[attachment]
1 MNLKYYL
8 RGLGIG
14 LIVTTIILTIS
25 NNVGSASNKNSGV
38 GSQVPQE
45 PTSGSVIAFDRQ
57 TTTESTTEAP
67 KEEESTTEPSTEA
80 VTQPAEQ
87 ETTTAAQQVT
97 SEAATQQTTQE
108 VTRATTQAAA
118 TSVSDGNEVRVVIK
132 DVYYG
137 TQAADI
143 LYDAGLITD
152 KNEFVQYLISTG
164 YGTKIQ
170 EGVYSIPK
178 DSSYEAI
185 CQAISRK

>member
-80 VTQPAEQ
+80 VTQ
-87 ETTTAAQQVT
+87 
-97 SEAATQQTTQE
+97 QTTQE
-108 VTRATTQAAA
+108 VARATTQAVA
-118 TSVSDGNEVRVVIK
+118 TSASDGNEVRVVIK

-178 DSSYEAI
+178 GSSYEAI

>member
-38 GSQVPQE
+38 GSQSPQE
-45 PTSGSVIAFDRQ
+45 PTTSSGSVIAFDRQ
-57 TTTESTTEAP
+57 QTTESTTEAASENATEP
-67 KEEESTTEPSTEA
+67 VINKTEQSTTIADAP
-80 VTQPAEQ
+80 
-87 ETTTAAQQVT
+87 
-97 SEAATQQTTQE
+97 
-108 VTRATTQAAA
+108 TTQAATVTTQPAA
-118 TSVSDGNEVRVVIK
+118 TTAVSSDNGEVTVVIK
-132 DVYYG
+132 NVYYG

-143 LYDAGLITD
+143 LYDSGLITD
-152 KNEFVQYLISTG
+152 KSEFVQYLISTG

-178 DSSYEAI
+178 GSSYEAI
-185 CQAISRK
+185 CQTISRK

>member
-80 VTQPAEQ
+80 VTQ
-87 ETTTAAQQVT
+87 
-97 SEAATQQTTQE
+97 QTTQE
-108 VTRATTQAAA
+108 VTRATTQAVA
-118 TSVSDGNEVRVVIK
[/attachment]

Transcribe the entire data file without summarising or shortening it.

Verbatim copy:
1 MNLKYYL
8 RGLGIG
14 LIVTTIILTIS
25 NNVGSASNKNSGV
38 GSQVPQE
45 PTSGSVIAFDRQ
57 TTTESTTEAP
67 KEEESTTEPSTEA
80 VTQPAEQ
87 ETTTAAQQVT
97 SEAATQQTTQE
108 VTRATTQAAA
118 TSVSDGNEVRVVIK
132 DVYYG
137 TQAADI
143 LYDAGLITD
152 KNEFVQYLISTG
164 YGTKIQ
170 EGVYSIPK
178 DSSYEAI
185 CQAISRK

>member
-80 VTQPAEQ
+80 VTQ
-87 ETTTAAQQVT
+87 
-97 SEAATQQTTQE
+97 QTTQE
-108 VTRATTQAAA
+108 VARATTQAVA
-118 TSVSDGNEVRVVIK
+118 TSASDGNEVRVVIK

-178 DSSYEAI
+178 GSSYEAI

>member
-38 GSQVPQE
+38 GSQSPQE
-45 PTSGSVIAFDRQ
+45 PTTSSGSVIAFDRQ
-57 TTTESTTEAP
+57 QTTESTTEAASENATEP
-67 KEEESTTEPSTEA
+67 VINKTEQSTTIADAP
-80 VTQPAEQ
+80 
-87 ETTTAAQQVT
+87 
-97 SEAATQQTTQE
+97 
-108 VTRATTQAAA
+108 TTQAATVTTQPAA
-118 TSVSDGNEVRVVIK
+118 TTAVSSDNGEVTVVIK
-132 DVYYG
+132 NVYYG

-143 LYDAGLITD
+143 LYDSGLITD
-152 KNEFVQYLISTG
+152 KSEFVQYLISTG

-178 DSSYEAI
+178 GSSYEAI
-185 CQAISRK
+185 CQTISRK

>member
-80 VTQPAEQ
+80 VTQ
-87 ETTTAAQQVT
+87 
-97 SEAATQQTTQE
+97 QTTQE
-108 VTRATTQAAA
+108 VTRATTQAVA
-118 TSVSDGNEVRVVIK